While the pollen grains from each flower agree very closely with one another, those of different species differ greatly in form, size, character of surface, etc. Doubtless there are reasons for these differences, but the subject is one with reference to which we have as yet very little information.
According to Sprengel, the pollen of wind-fertilised flowers is drier, and therefore more easily carried by the wind, than that of most insect-fertilised flowers. I say of most, because in some cases, for instance in the violet, as will be shown presently, it is as necessary that the pollen should separate readily from the anthers, as in wind-fertilised flowers.
Mr. Bennett states that the pollen of wind-fertilised flowers is generally spherical; while that of insect-fertilised flowers is usually furrowed, the furrows running along the longer axis of the grain.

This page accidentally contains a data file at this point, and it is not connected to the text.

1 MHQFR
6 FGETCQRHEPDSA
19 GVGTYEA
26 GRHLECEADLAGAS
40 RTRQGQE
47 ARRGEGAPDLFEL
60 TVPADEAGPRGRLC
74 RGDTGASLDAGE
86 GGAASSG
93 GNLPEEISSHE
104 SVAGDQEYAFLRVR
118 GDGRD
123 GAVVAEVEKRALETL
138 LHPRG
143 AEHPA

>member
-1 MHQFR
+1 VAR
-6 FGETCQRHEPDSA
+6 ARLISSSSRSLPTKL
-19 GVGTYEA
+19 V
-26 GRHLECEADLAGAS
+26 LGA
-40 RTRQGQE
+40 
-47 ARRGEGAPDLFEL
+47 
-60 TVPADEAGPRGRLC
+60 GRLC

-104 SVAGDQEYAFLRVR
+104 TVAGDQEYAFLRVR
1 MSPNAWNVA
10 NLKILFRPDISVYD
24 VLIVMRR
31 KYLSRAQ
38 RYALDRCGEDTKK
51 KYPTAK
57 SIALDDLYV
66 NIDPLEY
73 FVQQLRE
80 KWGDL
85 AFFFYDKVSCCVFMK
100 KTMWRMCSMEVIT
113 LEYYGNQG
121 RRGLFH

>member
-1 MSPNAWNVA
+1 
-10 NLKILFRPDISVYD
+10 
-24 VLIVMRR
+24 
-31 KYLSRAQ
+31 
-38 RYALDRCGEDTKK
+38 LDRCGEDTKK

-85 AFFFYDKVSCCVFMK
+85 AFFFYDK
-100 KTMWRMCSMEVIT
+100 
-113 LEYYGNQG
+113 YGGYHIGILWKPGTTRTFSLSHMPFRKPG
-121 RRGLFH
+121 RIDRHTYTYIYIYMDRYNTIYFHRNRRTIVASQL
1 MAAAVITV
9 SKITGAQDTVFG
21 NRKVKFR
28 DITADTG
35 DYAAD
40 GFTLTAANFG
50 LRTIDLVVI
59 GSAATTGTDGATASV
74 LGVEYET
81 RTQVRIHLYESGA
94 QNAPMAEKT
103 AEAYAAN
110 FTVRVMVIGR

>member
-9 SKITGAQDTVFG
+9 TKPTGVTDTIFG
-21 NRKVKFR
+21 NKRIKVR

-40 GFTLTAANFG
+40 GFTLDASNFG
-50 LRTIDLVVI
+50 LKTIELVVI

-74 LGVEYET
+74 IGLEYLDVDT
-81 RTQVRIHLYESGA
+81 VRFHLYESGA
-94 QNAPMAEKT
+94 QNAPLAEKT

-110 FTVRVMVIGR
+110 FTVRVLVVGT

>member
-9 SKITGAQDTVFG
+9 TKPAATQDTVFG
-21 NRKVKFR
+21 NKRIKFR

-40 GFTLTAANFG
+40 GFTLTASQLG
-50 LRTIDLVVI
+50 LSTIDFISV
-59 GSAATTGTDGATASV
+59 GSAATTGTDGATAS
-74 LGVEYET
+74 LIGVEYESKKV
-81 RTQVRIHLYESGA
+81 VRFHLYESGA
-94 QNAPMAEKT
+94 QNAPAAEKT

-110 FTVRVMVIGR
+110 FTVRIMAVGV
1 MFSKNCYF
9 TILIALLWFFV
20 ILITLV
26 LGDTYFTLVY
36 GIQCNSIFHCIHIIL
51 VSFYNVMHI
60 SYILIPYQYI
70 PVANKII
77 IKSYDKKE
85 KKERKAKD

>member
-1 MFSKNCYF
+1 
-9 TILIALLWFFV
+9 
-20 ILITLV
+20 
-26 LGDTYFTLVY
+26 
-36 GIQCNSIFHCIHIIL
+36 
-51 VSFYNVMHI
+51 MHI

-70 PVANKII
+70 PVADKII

In Dimorphous species the pollen of the short-styled form is generally larger than that of the long-styled form, but in Linum, according to Hildebrand, ("Die Ges. Verth. bei den Pflanzen," p. 37) it is of the same size in both forms.
In Faramea, another Dimorphous group, the surface of the pollen grains is different in the two forms (Thome "Das Gesetz der vermiedenen Selbstbe-fruchtung bei den hoheren Pflanzen," 1870), the smaller grains of the long-styled form are studded with small points; in consequence of which the pollen-grains are less easily detached from the anther; this difference possibly has reference to the different position of the two forms; the smooth ones being sheltered by the flower; while the larger pollen-grains, which are produced in the anthers of the long stamens, and are therefore more exposed to the wind, are, in consequence of their roughness, less liable to be blown away and wasted.